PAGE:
CDM is extremely relevant in the construction industry - so if you work in this industry, you’re likely familiar with the term.
The regulations should be applied throughout the construction process - and that means before, during, and even after the work has been completed.
But what exactly does CDM mean? And what are the regulations? Read on to learn more about the CDM regulations, including the construction phase plan.
What Does CDM Mean?
In the construction industry, CDM stands for Construction Design and Management Regulations. It’s a set of regulations designed to manage the health, safety, and welfare of construction projects.
The CDM regulations apply to all construction projects in Great Britain, as a way to ensure that all work is conducted safely and effectively. Regardless of the size, duration, or type of the project, the CDM applies and should be followed.
If you’re working on a small project, you’ll need to understand the CDM as much as somebody working on a large-scale construction project. Likewise, if you’re a sole trader, then the CDM will be as relevant to you as it is to somebody who works in a big corporation.
No matter your role on the project, the CDM will most likely apply to you. For example, if you’re a contractor, you’ll have to follow your contractor duties. If you’re a designer of a project, then you’ll need to follow the designer duties. Likewise, if you’re a client that’s having work carried out, then you’ll have client duties.
The CDM also applies to domestic projects - which means if you’re having work completed on your home, then you’ll need to consider the CDM. However, your duties won’t be the same as client duties on commercial projects. If you’re a builder on a domestic project, you may even have more contractor duties to follow.
The CDM may take some time to get to grips with as it covers a lot - read our next section to learn more about the actual regulations.
The CDM Regulations Explained
The CDM regulations are a set of H&S (health and safety) regulations that are applied on all construction projects, regardless of the size, type of project, or duration.
They are applied during the project, ahead of projects, and for any future work to improve the health and safety of a construction project.
According to the CDM, each and every project should have a written construction phase plan. In this plan, you must disclose information about the project as well as emergency procedures and potential hazards. We’ve included more information on construction phase plans further down the page, so be sure to keep reading.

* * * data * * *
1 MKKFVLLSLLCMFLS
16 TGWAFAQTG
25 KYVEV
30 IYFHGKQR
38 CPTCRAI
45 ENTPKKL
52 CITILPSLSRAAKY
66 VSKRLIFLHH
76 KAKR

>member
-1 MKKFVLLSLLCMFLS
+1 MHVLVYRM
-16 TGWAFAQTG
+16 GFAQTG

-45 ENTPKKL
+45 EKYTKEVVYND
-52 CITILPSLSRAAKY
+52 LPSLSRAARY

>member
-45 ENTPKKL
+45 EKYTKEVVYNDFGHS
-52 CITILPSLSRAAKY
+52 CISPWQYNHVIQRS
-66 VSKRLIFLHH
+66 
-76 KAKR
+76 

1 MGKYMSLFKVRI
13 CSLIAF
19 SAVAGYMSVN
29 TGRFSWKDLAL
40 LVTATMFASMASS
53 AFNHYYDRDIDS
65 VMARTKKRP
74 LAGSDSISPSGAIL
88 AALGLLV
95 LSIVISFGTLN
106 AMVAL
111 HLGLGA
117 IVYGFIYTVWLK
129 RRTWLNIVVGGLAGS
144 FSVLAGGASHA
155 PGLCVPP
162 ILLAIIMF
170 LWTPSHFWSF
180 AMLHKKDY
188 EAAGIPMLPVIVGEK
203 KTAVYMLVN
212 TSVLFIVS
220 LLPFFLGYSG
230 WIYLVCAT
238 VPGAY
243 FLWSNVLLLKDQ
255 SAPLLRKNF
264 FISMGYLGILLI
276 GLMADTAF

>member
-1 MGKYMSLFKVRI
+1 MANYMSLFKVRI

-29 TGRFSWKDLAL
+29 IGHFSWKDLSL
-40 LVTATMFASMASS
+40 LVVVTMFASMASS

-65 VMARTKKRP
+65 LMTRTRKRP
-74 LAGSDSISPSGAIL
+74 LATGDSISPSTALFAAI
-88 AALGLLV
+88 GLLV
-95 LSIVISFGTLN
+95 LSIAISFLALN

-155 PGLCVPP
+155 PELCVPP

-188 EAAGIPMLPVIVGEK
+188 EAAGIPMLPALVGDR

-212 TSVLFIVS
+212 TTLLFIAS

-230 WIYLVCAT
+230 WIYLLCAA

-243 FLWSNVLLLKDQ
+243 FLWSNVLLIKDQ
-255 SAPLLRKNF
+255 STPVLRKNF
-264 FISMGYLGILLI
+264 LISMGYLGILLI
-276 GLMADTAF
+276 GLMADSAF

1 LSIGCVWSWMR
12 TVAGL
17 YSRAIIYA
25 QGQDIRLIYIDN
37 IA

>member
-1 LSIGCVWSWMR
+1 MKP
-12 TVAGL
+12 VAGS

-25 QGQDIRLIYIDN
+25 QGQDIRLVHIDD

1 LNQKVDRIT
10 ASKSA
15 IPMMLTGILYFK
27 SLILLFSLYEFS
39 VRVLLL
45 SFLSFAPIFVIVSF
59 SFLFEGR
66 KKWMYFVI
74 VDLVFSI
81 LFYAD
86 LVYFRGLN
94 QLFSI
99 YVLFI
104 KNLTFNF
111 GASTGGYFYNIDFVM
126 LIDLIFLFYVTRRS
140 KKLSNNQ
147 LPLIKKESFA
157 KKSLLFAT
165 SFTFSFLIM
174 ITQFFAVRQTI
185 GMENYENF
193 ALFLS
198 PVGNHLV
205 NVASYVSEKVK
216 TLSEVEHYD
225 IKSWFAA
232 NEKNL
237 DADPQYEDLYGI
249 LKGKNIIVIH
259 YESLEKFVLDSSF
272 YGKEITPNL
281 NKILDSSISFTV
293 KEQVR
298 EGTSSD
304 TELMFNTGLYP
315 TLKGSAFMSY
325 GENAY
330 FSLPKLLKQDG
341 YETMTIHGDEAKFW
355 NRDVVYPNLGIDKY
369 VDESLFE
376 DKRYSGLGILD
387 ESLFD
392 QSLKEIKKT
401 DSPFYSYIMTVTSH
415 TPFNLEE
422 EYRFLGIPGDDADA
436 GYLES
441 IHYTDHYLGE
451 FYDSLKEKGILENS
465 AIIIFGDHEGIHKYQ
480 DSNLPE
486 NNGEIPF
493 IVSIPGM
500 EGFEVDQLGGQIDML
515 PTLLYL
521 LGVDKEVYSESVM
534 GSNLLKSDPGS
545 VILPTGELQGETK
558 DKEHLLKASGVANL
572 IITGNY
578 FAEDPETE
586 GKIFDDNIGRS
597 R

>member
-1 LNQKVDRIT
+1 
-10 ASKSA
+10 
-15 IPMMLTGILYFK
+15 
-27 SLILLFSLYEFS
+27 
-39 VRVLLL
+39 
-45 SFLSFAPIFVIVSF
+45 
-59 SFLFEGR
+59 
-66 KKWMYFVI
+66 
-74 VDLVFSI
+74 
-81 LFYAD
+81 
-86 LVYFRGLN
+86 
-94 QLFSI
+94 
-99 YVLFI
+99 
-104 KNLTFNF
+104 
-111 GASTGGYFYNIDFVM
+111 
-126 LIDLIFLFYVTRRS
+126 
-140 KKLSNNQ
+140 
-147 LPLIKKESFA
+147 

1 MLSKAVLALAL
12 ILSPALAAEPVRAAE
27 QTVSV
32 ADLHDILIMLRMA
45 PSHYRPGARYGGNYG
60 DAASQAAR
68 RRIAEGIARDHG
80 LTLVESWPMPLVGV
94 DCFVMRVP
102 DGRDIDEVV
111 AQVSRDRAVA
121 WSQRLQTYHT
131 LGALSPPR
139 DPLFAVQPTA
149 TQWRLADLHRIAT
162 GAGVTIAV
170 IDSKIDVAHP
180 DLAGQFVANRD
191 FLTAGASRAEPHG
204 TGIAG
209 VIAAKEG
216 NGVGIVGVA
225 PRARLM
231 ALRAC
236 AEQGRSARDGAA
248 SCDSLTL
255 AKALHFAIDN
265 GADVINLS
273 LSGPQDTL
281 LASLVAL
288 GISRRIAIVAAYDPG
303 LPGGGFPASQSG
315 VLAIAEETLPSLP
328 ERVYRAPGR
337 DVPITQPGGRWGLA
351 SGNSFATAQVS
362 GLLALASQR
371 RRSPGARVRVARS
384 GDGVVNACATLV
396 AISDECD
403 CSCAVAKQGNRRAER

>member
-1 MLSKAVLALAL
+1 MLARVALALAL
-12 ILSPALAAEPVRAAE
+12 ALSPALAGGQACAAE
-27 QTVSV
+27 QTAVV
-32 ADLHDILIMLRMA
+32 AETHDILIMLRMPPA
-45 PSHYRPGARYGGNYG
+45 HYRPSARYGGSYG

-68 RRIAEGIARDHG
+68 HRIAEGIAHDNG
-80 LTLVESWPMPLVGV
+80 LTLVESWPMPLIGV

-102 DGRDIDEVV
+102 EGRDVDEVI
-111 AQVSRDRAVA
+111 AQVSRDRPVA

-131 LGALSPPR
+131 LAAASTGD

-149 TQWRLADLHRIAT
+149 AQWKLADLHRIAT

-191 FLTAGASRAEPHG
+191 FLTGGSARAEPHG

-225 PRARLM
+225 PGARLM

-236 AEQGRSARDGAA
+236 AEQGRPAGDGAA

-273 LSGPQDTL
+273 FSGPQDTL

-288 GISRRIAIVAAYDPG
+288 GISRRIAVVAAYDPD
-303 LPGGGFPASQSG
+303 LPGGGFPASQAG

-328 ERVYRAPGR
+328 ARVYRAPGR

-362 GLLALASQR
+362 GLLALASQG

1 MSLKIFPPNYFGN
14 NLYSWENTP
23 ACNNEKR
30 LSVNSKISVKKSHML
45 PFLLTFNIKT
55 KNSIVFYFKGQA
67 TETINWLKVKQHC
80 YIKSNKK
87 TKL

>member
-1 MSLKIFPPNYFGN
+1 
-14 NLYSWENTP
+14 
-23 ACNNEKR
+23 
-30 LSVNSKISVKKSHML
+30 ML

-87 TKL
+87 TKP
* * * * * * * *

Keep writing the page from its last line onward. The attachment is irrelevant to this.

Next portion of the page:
All workers on a project should have the relevant training, skills, knowledge, and experience. The CDM states that contractors should supply the right instructions and supervision to ensure the project is completed in a streamlined manner.
If there are multiple contractors on a project, there should also be appointed a principal contractor as well as a principal designer (where relevant). Health and safety files should also be completed to ensure all legislation is followed.
If the project is expected to last longer than 30 days with more than 20 workers working at the same time at any point, then it’s the client’s responsibility to notify HSE of the project.
In this post, we’ve only given you a brief summary of some of the most important regulations. If you want to gain a firmer understanding of the CDM regulations, then we recommend taking a course.
Click here for our own CDM Awareness course. It covers the key concepts of the regulations as well as information of the different roles and responsibilities in a construction project - as well as the main documents that should be produced. We also provide a variety of example projects that can give you some insight as to how the regulations are applied. Alternatively, you could click here for the rest of our quality health and safety courses.
Construction Phase Plan
All projects should have a construction phase plan - it’s a document that needs to be completed following the CDM regulations.
Firstly, there should be a description of the project with information of all people working on the project - e.g, designers, clients, contractors, and the appointed principles.
Another component of the plan is the management of the work - e.g, site rules, emergency procedures, security, welfare, first aid, and management responsibilities and structure.
A construction phase plan should include arrangements for controlling risk - e.g, preventing falls, working with explosives, asbestos removal, manual handling, hazardous substances, and countless others. Click here to learn more about health and safety risks on construction sites.
Design and construction hazards should also be included in the plan, including handling design changes, information of identified risks, and coordination of design work.